Tufayli, Subhi Ali Al- (1948–)
TUFAYLI, SUBHI ALI AL- (1948–)
Lebanese Shiʿite religious leader, born in Brital in the Beqaa Valley. Tufayli studied theology in Najaf, Iraq, between 1965 and 1972, and briefly in Qom, Iran. A member of the al-Daʿwa Party, he returned to Lebanon to teach. In June 1982, following the Israeli invasion of Lebanon, he joined the Pasdaran (Revolutionary Guards) who had been sent from Iran, becoming one of their principal figures. In February 1985 he was named head of Hizbullah for the Beqaa. As president of the movement's military commission he was in charge of coordinating operations in Lebanon with Tehran. He advocated radical policies towards the West and was believed to be involved in planning the attacks and kidnappings of Westerners that Hizbullah carried out in Lebanon. In 1986, backed by ʿAbbas al-Mussawi, he headed the mainstream of Hizbullah, facing a challenge from a faction led by Hasan Nasrallah. On 21 November 1988 he escaped a car-bomb assassination attempt. On 12 November 1989 he spoke out against the Taʾif Accord, which had been signed a few days earlier. On 26 November he was named secretary general of Hizbullah, a post that had just been created.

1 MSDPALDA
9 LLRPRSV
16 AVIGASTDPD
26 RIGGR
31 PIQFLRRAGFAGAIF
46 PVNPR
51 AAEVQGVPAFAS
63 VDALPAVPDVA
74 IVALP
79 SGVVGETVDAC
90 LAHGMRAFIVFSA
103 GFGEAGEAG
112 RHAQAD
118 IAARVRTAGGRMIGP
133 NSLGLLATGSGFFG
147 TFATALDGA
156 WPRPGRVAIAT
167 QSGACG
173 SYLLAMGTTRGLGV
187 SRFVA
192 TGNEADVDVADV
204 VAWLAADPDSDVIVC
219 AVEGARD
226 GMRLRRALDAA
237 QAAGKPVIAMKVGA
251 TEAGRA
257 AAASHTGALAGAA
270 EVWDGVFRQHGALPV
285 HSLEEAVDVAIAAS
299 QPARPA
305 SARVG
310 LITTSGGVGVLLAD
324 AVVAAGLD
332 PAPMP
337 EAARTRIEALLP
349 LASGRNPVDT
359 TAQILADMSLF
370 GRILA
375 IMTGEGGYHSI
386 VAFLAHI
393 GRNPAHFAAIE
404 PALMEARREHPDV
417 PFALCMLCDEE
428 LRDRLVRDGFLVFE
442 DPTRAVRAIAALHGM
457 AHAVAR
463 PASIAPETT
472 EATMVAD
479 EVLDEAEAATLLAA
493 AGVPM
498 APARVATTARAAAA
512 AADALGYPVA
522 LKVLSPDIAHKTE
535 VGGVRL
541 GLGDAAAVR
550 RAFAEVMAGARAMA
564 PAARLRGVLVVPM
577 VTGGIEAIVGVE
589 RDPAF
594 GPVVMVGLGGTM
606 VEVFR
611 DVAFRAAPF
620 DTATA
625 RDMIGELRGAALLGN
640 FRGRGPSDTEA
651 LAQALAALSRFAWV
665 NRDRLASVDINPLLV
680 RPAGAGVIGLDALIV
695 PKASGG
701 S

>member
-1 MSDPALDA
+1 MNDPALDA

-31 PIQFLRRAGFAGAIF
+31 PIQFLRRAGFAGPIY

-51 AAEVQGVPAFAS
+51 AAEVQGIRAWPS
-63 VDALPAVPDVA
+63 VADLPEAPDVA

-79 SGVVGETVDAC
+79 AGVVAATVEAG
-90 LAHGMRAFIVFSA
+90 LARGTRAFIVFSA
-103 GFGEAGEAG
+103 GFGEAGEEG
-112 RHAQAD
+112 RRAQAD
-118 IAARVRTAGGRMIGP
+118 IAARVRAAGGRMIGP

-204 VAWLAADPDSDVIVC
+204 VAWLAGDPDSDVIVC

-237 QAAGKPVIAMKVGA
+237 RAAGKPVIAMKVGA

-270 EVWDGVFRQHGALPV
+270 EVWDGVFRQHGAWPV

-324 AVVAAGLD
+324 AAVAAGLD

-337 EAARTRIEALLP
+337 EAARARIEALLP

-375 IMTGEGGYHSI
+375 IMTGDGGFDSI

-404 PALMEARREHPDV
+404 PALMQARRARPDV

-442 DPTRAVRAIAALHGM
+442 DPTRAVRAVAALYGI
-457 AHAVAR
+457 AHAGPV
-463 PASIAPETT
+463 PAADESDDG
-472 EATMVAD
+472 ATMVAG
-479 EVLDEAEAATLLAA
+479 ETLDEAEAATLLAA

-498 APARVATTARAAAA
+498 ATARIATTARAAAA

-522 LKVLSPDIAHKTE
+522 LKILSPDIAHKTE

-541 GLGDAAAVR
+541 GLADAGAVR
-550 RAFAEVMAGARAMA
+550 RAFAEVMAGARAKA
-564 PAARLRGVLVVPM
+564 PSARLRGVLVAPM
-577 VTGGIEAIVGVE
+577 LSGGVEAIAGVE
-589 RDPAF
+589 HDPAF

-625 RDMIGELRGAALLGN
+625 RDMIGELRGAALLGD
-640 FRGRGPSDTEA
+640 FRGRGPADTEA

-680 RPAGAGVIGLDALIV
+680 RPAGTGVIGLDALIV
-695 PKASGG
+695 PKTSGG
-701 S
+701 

From this time on, his disagreements with the spiritual mentor of the movement, Muhammad Fadlallah, as well as with Hasan Nasrallah, started to become more serious and sometimes translated into bloody confrontations between their respective partisans. On 29 March 1990 he escaped a second assassination attempt. In May 1991 he was removed from the leadership of Hizbullah and replaced by Abbas al-Mussawi. After al-Mussawi's death in February 1992, Nasrallah became secretary-general of the movement. Thereafter, Tufayli affirmed the necessity of continuing the fight against Israel, even if Israel withdrew from South Lebanon, but he opposed the policy of integrating Hizbullah into Lebanese political life for fear that it would lead to the disappearance of the movement. In November 1993 he became head of the Union of Muslim Ulamas (Tajamuʿ al-ʿUlama al-Muslimin) of the Beqaa, hoping to turn this movement into a party capable of competing with Hizbullah. Denouncing the Lebanese government's lack of any real social policy, on 4 July 1997 he launched the "revolt of the hungry" (Thawrat al-Jaʿan), calling on inhabitants of the Beqaa not to pay their taxes.
Confronted by this internal opposition, the leadership of Hizbullah gradually shunted him aside, succeeding despite a number of demonstrations that he organized in his support. On 23 January 1998 Tufayli was expelled from Hizbullah. Shortly afterward the Lebanese army, with the approval of Syria, moved on Tufayli. Bloody confrontations took place between his supporters and the army, in the course of which Khodr Tlays, a deputy partial to Tufayli, was killed. Tufayli sought refuge in his fief of Brital. Since then, his stock of arms has been seized and his radio station destroyed; he is under observation by government security forces, who have occasionally threatened to arrest him, and his following has shrunk; he has engaged in very little public activity.